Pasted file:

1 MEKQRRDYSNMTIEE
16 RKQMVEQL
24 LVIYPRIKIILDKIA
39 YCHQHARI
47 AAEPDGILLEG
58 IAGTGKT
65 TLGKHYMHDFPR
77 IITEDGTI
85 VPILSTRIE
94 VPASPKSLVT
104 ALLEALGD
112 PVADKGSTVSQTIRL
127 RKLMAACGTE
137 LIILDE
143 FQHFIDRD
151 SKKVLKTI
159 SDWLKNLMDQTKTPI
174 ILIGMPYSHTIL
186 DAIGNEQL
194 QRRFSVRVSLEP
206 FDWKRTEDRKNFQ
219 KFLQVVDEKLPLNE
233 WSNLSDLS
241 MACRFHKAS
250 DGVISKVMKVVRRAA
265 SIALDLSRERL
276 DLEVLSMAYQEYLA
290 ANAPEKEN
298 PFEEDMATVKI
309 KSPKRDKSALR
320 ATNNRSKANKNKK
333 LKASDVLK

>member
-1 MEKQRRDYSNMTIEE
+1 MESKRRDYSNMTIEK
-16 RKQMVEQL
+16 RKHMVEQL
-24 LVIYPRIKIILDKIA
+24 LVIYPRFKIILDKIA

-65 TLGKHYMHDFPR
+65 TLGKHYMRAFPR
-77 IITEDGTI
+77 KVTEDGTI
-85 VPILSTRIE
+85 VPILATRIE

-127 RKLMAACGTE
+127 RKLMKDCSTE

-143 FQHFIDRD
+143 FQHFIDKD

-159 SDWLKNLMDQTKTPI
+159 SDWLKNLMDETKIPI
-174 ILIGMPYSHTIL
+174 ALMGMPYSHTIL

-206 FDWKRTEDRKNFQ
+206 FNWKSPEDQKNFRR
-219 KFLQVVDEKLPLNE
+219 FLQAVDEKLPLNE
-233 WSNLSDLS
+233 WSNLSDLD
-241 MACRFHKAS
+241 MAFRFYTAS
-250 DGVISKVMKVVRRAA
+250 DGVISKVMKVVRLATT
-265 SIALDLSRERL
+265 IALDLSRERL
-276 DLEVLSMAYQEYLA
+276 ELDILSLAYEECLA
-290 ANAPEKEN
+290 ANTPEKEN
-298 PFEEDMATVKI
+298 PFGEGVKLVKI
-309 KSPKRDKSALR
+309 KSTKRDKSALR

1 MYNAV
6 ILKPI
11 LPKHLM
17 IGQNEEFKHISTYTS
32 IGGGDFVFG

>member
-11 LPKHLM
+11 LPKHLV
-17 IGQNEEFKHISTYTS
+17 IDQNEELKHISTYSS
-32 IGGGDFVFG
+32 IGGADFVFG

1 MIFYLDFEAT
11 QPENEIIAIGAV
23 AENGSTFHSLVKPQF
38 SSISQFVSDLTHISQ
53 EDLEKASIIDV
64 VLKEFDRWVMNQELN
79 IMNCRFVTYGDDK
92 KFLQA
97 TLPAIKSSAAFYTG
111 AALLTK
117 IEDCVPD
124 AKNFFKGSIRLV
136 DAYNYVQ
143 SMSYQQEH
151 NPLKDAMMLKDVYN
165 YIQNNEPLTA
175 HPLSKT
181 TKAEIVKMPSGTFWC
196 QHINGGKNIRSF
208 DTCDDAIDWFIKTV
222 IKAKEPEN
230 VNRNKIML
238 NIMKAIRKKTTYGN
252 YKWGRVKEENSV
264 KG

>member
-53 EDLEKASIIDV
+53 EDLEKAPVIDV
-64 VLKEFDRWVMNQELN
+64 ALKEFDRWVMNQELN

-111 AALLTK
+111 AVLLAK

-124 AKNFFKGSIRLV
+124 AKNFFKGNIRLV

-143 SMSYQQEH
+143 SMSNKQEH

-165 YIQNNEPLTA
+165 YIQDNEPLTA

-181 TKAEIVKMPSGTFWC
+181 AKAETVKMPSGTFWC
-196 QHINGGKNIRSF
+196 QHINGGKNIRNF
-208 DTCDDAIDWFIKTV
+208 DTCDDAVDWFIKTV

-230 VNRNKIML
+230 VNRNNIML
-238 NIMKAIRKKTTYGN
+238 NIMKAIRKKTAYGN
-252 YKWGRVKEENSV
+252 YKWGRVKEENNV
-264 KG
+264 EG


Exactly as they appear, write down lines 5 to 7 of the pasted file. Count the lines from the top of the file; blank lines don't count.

47 AAEPDGILLEG
58 IAGTGKT
65 TLGKHYMHDFPR